Special Issue: Debt and Development
DEADLINE: 30 September 2004
In conjunction with the 60th anniversary of the founding of the World Bank and the International Monetary Fund (IMF) at Bretton Woods, New Hampshire this year, the Law, Social Justice and Global Development Journal is compiling a special issue on Debt, Finance and Development.
This issue is edited by Daniel Bradlow, Professor of Law and Director of the International Legal Studies Programme at the Washington College of Law at American University, Washington DC.
The Bretton Woods institutions were set up in 1944 with the objectives of providing financing for reconstruction and development (World Bank) and promoting international financial and economic stability (IMF).
This issue seeks to consider developments in Debt, Finance and Development with a special emphasis on: the role of the Bretton Woods Institutions; the conceptual and operational complexities of development finance and economic and financial regulation in the context of globalisation, and the social, economic and political effects of historical and contemporary patterns of financial flows on developing countries and communities.
The topic as elaborated above covers a wide area and suggested coverage may include:
a. Historical narratives of the Bretton Woods Institutions including restructuring of global governance;
b.The diverse range of theoretical and substantive perspectives on international financing for development and international fiscal and monetary regulation, and not necessarily exclusive to considerations of the World Bank or the IMF;
c. Sovereign debt restructuring; debt relief;
d. Ecological debt and principle of odious debt;
e. Aid and development finance;
f. International economic and financial regulation;
g. Poverty reduction and structural adjustment;
h. Social and environmental impacts of development policy including ecological debt.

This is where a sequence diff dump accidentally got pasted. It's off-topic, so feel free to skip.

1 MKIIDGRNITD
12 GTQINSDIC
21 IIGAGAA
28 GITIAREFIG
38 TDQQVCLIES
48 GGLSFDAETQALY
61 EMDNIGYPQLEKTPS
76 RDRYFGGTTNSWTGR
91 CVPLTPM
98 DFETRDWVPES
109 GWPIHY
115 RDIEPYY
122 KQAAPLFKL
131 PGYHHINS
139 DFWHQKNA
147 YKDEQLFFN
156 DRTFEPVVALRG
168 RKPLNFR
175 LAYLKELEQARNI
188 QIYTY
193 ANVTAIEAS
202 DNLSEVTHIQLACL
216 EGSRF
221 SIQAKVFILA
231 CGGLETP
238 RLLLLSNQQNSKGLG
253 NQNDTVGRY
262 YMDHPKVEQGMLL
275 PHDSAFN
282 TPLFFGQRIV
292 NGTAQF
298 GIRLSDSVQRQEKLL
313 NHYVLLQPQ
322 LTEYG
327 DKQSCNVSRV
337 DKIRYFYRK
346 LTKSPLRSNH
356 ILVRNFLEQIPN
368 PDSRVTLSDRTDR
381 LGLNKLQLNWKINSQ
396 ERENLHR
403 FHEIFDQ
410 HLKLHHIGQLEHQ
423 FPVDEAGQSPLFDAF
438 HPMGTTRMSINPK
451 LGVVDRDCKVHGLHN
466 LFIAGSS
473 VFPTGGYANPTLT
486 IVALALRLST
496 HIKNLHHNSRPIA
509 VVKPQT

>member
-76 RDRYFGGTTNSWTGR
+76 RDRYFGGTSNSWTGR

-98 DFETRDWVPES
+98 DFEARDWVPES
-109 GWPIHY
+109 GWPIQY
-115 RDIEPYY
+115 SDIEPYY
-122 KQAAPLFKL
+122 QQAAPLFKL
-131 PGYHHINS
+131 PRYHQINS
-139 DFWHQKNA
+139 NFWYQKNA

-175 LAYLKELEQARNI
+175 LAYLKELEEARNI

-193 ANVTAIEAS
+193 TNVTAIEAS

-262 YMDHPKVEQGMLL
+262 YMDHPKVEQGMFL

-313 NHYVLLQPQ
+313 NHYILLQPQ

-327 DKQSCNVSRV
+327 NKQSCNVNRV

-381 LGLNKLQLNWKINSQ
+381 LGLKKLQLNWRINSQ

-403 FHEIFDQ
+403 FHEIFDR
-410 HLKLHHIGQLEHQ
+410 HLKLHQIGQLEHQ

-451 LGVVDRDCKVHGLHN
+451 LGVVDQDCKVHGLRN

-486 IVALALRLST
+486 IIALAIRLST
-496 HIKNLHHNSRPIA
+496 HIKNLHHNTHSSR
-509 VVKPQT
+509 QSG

The journal seeks submissions for peer-reviewed and non-refereed articles for publication in these related areas. The LGD would especially welcome contributions from scholars, practitioners and researchers in developing countries, transitional economies and international organisations.
Contributions are also sought for a special civil society section of the issue from civil society actors who work in this area.
Full papers, between 5,000 - 8,000 words, can be submitted for peer review before 30 September 2004. Please note that each paper will be reviewed by two referees in the field of the paper's subject matter.
Submissions of articles on the above topics for publication as non-refereed pieces are also welcome. These should take the form of commentaries, reports on contemporary developments and/or recently-held conferences and events, case summaries and analyses and book reviews. Non-refereed papers should be submitted by 31 October 2004. Contributors are encouraged to refer to our section of Journal Scope and Submission Standards for more information on the scope of the journal and citation and article format details.
Articles may be sent by post, preferably with a electronic copy on disk (in Word format), to the address above, or via email to: firstname.lastname@example.org For further information or clarification, please email Celine.Tan@warwick.ac.uk.
Download this information as an .rtf file here.
Law, Social Justice and Global Development (LGD)
Electronic Law Journals, School of Law
University of Warwick, Coventry CV4 7AL, UK.
Tel: +44 (0) 24 76 524 492
Fax: +44 (0)24 76 52 4105